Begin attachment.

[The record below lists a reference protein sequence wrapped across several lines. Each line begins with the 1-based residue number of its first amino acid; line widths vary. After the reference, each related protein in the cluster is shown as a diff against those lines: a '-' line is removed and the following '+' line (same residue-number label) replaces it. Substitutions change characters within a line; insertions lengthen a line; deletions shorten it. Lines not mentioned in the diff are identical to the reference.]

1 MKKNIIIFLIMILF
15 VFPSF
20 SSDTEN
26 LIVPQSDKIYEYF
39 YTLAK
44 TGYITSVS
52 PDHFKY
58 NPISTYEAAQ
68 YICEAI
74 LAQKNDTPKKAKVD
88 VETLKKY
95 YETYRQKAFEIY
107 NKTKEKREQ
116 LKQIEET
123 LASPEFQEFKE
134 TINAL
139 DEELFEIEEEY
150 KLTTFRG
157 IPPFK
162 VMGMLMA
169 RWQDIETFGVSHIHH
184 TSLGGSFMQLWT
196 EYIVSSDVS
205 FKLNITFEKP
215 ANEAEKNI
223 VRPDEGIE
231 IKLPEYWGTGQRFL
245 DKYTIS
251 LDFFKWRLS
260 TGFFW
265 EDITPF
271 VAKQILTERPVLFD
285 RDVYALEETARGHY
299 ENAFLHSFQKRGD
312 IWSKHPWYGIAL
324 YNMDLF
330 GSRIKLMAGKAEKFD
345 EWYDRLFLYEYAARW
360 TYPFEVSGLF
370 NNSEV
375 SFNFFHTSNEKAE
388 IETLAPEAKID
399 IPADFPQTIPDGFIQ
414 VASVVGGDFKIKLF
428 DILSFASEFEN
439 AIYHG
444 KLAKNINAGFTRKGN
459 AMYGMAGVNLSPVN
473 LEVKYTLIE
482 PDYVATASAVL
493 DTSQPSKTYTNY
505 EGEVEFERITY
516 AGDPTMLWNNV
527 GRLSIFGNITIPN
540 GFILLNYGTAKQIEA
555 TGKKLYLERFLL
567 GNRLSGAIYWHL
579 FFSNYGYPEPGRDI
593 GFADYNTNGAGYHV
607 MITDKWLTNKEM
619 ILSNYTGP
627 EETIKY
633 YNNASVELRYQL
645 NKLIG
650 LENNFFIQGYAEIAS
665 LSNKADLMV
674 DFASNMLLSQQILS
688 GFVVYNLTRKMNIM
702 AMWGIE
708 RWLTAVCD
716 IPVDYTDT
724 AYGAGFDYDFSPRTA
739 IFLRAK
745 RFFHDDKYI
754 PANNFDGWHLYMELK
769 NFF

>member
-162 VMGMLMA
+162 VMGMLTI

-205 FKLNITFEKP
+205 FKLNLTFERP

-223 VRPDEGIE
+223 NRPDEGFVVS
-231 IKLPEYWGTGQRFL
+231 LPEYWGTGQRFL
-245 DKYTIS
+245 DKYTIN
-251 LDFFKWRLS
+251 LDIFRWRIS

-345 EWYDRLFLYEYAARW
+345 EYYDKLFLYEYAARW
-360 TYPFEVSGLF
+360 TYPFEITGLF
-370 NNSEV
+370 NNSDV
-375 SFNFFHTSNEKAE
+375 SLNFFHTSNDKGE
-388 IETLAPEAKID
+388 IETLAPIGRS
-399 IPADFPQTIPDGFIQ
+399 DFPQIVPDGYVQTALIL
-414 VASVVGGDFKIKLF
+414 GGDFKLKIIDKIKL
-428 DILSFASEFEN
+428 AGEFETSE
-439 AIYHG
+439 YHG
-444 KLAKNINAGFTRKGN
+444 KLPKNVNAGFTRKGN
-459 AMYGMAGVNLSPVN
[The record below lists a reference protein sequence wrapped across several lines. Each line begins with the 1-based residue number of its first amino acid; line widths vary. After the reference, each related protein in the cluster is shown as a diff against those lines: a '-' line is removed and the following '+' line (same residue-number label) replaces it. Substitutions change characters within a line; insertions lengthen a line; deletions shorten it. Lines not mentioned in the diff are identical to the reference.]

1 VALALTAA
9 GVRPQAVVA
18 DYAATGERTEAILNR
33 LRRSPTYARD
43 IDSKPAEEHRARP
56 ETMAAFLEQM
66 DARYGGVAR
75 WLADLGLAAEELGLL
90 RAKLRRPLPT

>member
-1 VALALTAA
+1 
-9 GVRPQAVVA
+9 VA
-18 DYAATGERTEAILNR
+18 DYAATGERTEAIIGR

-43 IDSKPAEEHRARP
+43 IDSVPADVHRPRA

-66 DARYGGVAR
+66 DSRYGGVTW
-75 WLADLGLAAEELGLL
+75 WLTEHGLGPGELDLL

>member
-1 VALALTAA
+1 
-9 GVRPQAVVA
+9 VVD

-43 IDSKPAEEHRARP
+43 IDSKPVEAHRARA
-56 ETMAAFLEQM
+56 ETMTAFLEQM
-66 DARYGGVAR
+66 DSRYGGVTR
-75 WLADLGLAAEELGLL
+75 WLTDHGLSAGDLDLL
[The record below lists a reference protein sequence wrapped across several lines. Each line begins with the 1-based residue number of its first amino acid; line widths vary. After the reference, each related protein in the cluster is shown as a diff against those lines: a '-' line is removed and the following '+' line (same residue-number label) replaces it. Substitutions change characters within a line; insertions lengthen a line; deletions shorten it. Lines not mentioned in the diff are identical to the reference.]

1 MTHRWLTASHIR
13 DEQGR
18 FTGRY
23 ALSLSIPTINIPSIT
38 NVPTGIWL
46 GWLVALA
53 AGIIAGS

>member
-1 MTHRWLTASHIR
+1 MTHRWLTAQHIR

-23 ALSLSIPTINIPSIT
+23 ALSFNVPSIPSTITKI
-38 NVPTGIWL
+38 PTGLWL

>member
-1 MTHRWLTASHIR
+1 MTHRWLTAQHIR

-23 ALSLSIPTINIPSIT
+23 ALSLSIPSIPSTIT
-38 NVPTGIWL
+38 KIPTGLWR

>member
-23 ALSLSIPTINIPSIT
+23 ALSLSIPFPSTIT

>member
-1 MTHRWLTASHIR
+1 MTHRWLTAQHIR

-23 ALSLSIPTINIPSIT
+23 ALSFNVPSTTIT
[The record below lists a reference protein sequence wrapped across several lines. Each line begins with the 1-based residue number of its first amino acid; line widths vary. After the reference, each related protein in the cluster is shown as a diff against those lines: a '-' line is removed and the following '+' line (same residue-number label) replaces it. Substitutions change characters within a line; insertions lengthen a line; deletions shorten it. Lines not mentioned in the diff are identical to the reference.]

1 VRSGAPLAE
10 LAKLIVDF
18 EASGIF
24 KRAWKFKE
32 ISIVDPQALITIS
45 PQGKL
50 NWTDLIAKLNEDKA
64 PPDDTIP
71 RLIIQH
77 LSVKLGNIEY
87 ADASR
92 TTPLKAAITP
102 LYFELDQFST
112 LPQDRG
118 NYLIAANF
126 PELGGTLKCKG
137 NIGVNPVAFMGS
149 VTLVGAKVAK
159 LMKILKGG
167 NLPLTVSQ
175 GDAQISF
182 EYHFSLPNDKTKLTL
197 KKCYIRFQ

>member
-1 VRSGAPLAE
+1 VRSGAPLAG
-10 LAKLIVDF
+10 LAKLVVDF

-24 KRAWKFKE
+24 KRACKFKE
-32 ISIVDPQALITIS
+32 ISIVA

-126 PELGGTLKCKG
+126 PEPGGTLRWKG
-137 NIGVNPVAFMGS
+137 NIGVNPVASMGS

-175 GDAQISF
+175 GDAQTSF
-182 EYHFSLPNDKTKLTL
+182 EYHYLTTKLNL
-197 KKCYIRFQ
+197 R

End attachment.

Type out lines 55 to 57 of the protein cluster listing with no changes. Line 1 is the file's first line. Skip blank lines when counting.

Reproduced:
527 GRLSIFGNITIPN
540 GFILLNYGTAKQIEA
555 TGKKLYLERFLL